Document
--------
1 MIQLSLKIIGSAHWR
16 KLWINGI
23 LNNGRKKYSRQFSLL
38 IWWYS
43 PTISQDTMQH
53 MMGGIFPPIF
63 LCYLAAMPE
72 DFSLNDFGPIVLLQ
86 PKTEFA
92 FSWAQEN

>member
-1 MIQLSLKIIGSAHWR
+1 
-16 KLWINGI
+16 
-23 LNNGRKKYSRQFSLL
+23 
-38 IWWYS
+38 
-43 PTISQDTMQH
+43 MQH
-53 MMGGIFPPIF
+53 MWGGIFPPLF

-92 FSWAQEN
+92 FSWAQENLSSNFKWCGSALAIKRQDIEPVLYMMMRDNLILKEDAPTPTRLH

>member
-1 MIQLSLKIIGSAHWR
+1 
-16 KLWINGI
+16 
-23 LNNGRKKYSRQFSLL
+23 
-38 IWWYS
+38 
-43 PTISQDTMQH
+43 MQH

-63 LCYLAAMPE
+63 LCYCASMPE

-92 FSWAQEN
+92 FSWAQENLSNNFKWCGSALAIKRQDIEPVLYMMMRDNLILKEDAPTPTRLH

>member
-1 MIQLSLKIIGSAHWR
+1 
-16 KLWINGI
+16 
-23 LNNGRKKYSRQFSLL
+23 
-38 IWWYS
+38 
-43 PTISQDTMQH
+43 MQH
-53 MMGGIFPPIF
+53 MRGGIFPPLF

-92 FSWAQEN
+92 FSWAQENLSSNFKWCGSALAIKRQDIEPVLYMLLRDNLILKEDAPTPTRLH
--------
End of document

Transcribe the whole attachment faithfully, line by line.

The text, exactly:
1 MIQLSLKIIGSAHWR
16 KLWINGI
23 LNNGRKKYSRQFSLL
38 IWWYS
43 PTISQDTMQH
53 MMGGIFPPIF
63 LCYLAAMPE
72 DFSLNDFGPIVLLQ
86 PKTEFA
92 FSWAQEN

>member
-1 MIQLSLKIIGSAHWR
+1 
-16 KLWINGI
+16 
-23 LNNGRKKYSRQFSLL
+23 
-38 IWWYS
+38 
-43 PTISQDTMQH
+43 MQH
-53 MMGGIFPPIF
+53 MWGGIFPPLF

-92 FSWAQEN
+92 FSWAQENLSSNFKWCGSALAIKRQDIEPVLYMMMRDNLILKEDAPTPTRLH

>member
-1 MIQLSLKIIGSAHWR
+1 
-16 KLWINGI
+16 
-23 LNNGRKKYSRQFSLL
+23 
-38 IWWYS
+38 
-43 PTISQDTMQH
+43 MQH

-63 LCYLAAMPE
+63 LCYCASMPE

-92 FSWAQEN
+92 FSWAQENLSNNFKWCGSALAIKRQDIEPVLYMMMRDNLILKEDAPTPTRLH

>member
-1 MIQLSLKIIGSAHWR
+1 
-16 KLWINGI
+16 
-23 LNNGRKKYSRQFSLL
+23 
-38 IWWYS
+38 
-43 PTISQDTMQH
+43 MQH
-53 MMGGIFPPIF
+53 MRGGIFPPLF

-92 FSWAQEN
+92 FSWAQENLSSNFKWCGSALAIKRQDIEPVLYMLLRDNLILKEDAPTPTRLH